Abiotic=non-living things. Eg: Sunlight, minerals, air, soil, water, etc.

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Biotic=Living things.
Eg: Humans, animals, trees, fish,
flowers, bacteria etc.
Abiotic=non-living things.
Eg: Sunlight, minerals, air,
soil, water, etc.
Example
Biotic:
•Other
Pronghorns
•Insects
•Bacteria
•Grasses
•Other
mammals
•predators
Abiotic:
•Water
•Air
•Soil
•Temperat
ure
Pronghorn
Environment: Everything which affects
an organism throughout its life, and
everything which the organism effects.
Individual
Organisms
Populations
Ecologists: Scientists who study the
interactions of organisms with one
another and their environment.
Communities
Ecosystems
Individual organisms: Want to learn
how the abiotic environment in which
an individual lives affects it behavior or
physical features.
The Banff spring snails
Alpine plant
Populations
• Species: organisms that breed
with one another to produce
fertile offspring's
• Population: group of same
species living at a specific area
at the same time
Describes the changes in site as time
passes;
Example:
Lilies in Bugaboo Mountains
• How the population;
– Increases
– Decreases
– Remains consistant
during a period of time
Also study
• Rate at which a population changes in size
• Factors that determine relative numbers of
males or females (or young and old)
Example:
The Study of Changes in Population of Pikas
Pikas
• Related to rabbits and live in alpine regions
• They forge on grasses and flowers that they hoard in
haystacks in their tunnels for winter
• Vulnerable to temperature changes:
• Population decrease
– Global warming -> Rising temperatures -> changes in
vegetation -> less to eat
– Lack of snow -> reduces cover on their rock tunnel homes
– Lack of snow -> not enough to provide insulative blanket
• Populations of different species are rarely
isolated; instead they interact with one another
• Community: all individuals of interacting
populations in given area
– Study interactions among populations
Example:
Why some communities made up of many species compared to a
community of few species
Saskatchewan
• Compared number of species in birds within section of
intact forest and forest fragments
• Found:
– Species preferred interior, common in intact forest
– Species preferred “edges”, common in forest fragments
Interactions that influence structure of
community
• Competition between same species in different
populations
• Relationship between predators and prey population
• Abiotic factors that have a strong influence on which
and how many species live in a community;
– How much moisture is present
– Number of hours of sunlight
Examples
• Bird species competing for nesting habitat
• Droughts change composition of plant species
growing in area
Communities
• Dynamic
• Change as abiotic conditions in environment change
• As population of one organism fluctuates, effects the
population level of other organisms that they can
consume or be consumed by
• Modify community by interaction to become suitable
• Gradually take over and form new community
Example:
• After a fire in forest, open area is created
– First organisms to establish themselves are members of
species that do well in disturbed habitats
• Create:
– Shade
– Alter soil
– Make habitat less suitable for species like themselves and more
suitable for other species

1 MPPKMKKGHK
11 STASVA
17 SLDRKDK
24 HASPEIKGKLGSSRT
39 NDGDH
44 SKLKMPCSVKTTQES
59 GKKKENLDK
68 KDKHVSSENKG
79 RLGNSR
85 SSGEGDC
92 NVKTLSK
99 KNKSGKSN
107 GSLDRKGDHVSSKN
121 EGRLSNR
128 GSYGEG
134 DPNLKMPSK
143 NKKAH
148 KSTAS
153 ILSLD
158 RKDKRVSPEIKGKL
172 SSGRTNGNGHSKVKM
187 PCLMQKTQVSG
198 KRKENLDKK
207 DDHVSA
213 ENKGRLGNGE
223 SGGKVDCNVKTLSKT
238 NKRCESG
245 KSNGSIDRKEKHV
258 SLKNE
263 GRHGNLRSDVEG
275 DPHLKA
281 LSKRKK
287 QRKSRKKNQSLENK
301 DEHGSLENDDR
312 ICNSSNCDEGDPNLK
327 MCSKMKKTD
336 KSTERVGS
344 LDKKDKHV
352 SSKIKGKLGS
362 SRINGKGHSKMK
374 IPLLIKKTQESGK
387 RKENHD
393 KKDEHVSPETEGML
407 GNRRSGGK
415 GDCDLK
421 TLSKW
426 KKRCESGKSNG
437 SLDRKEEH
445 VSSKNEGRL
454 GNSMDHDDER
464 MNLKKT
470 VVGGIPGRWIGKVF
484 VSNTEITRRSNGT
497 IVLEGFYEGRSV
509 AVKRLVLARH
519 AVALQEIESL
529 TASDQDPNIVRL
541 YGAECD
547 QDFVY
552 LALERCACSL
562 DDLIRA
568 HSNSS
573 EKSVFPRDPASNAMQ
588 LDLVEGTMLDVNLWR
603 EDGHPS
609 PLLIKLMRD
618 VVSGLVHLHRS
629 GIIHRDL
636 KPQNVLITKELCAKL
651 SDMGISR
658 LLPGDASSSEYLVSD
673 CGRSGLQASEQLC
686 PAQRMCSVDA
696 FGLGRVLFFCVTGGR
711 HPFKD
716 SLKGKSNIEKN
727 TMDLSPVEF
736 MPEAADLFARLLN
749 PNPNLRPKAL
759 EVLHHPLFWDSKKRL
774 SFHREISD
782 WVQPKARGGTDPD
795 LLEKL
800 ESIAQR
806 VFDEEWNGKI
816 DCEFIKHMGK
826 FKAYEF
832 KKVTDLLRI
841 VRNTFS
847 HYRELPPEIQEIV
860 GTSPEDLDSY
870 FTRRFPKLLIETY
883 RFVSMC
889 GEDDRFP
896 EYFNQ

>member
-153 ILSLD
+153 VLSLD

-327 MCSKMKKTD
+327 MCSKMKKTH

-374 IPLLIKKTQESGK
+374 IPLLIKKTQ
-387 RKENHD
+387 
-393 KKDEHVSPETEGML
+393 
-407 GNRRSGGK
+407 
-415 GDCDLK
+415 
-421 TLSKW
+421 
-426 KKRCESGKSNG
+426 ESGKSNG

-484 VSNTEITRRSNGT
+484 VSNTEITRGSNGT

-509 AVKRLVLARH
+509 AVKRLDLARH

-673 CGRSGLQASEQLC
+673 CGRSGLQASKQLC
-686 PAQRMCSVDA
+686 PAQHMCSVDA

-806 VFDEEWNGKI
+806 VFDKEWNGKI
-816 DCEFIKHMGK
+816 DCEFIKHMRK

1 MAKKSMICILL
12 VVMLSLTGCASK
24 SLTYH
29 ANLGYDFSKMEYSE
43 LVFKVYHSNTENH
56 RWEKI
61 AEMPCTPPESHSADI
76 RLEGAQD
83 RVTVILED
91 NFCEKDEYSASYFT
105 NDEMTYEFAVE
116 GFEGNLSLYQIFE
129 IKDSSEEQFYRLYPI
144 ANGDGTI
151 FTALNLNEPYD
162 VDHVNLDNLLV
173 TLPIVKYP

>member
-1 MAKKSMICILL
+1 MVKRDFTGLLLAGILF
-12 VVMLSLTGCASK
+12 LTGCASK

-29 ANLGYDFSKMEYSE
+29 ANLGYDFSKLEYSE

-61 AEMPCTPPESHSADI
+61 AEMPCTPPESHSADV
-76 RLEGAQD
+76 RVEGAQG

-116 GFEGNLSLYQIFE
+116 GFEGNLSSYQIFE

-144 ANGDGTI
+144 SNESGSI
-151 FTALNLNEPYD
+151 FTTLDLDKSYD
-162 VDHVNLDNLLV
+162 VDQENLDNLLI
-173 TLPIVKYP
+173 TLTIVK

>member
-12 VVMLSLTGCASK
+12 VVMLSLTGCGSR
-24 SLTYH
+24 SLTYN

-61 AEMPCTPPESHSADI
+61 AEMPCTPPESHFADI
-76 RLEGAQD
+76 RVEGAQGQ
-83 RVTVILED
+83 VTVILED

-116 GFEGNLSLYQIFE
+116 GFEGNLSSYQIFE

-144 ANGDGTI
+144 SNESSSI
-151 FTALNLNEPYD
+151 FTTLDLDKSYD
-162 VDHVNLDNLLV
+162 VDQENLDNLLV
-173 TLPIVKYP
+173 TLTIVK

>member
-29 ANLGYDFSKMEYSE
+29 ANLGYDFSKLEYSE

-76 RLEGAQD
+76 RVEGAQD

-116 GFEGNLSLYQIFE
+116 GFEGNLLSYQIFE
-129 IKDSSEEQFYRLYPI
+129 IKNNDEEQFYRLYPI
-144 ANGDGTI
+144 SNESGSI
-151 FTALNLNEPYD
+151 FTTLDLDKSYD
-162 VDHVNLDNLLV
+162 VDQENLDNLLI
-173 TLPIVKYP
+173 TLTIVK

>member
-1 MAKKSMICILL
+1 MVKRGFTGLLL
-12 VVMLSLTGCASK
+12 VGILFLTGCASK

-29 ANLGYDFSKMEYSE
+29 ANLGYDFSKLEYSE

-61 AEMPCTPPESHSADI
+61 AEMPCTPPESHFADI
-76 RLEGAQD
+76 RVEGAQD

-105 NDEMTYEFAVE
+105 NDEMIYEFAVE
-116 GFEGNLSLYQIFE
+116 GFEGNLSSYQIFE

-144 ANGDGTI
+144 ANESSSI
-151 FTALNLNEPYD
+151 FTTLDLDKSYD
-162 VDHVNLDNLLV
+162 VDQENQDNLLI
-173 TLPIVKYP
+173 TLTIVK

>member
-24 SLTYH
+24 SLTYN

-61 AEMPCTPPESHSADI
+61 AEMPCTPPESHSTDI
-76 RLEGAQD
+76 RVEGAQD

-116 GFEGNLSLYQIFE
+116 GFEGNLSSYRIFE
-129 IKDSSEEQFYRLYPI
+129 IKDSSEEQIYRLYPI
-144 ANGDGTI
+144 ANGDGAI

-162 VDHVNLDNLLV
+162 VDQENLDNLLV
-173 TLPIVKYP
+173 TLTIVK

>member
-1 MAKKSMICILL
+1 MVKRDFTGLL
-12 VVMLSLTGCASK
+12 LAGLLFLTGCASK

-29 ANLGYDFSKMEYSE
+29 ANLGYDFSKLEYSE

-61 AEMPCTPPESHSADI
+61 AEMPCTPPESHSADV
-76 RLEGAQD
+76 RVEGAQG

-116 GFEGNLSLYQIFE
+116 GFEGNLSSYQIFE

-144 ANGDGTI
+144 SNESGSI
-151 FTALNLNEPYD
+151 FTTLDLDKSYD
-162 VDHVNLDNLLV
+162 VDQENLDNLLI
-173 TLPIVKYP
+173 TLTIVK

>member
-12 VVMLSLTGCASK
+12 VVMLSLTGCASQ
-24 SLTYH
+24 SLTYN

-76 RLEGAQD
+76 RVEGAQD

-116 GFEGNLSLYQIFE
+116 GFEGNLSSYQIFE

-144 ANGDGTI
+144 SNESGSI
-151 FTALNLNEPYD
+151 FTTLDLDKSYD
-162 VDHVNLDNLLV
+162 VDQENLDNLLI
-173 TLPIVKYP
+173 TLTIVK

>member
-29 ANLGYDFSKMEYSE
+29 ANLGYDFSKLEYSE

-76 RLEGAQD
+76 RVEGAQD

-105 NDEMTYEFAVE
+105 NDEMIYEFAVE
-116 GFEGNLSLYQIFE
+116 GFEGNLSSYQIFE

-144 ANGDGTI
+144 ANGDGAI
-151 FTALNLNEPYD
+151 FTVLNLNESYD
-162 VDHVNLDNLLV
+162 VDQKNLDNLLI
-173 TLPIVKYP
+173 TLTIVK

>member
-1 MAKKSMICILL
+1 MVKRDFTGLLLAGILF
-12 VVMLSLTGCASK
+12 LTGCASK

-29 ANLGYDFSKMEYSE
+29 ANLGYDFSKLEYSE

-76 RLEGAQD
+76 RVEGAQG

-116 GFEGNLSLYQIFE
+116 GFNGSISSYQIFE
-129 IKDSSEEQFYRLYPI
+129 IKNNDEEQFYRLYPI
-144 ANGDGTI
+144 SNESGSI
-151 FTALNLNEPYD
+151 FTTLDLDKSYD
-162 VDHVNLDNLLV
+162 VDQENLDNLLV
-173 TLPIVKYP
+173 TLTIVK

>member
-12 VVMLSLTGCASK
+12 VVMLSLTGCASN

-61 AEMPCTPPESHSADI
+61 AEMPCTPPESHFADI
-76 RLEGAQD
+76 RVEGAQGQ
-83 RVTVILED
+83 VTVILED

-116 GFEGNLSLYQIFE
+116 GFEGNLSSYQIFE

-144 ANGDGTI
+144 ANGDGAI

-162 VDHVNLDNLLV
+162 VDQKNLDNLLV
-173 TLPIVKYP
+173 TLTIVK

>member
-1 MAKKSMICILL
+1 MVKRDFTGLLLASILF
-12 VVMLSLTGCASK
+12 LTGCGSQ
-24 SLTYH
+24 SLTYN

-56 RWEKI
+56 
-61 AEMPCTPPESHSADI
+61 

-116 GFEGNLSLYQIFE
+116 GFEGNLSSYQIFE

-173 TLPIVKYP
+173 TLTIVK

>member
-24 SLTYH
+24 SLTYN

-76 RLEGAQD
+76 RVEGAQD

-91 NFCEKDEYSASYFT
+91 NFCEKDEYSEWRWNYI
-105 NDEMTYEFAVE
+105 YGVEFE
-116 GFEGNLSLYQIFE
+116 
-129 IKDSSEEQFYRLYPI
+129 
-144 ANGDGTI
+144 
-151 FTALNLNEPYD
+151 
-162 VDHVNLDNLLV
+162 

New habitats
• Become available after:
–
–
–
–
Rockslides
Floods
Volcanic eruption
Glacier recedes
• Example:
Century after ice has melted
lush meadow grows
evolves into forest
Ecosystems
• An Ecosystem is a community of populations,
together with the abiotic factors that surround
and affect it. It includes all of the non-living
parts of the environment in a particular area
and all the living organisms, as well as the
interactions among them.
• Ecosystems can be any size. There are smaller
ecosystems within larger ecosystems.
Example
• This lichen covered boulder could be
considered an ecosystem within an ecosystem.
It contains a community of living things
together with abiotic components such as air,
water and minerals. This ecosystem interacts
with and is a component of a larger
ecosystem.
The Earth’s Biosphere
• All the ecosystems in the world and their
interactions make up the biosphere. The
biosphere is thought of as the largest possible
ecosystem. It consists of all parts of Earth
which are inhabitable by some type of life and
extends several kilometers into the
atmosphere and several meters into the soil.
The Earth’s Biosphere
• Each species has its own “place” in the
biosphere. For example mountain goats live in
specific places in Canada. They do not live
across the entire country.
• The distribution of species is related to the
ways the biotic and abiotic components of an
environment affect individual organisms and
their ability to survive.
MOUNTAIN LION
Summary
• Biotic and abiotic components are part of any environment.
• The interactions between organisms is divided into four
parts by ecologists—individual organism, populations,
communities and ecosystems.
• Ecologists usually specialize and focus on one level of the
environment eg. A community ecologist.
• The research of an individual organism includes the effect
of the abiotic elements of its environment on physical
features or behavior.
Summary
• The study of a population includes every member of
the same species inhabiting a specific area plus their
interactions with and the effects of the abiotic
elements of their environment.
• The study of a community includes all individuals of all
interacting populations in a specific area.
• The study of an ecosystem includes all abiotic and
biotic elements and their interactions.
• Usually communities change over time because the
abiotic elements change over a time period. Changing
abiotic elements affect organism and their interactions
on all levels.
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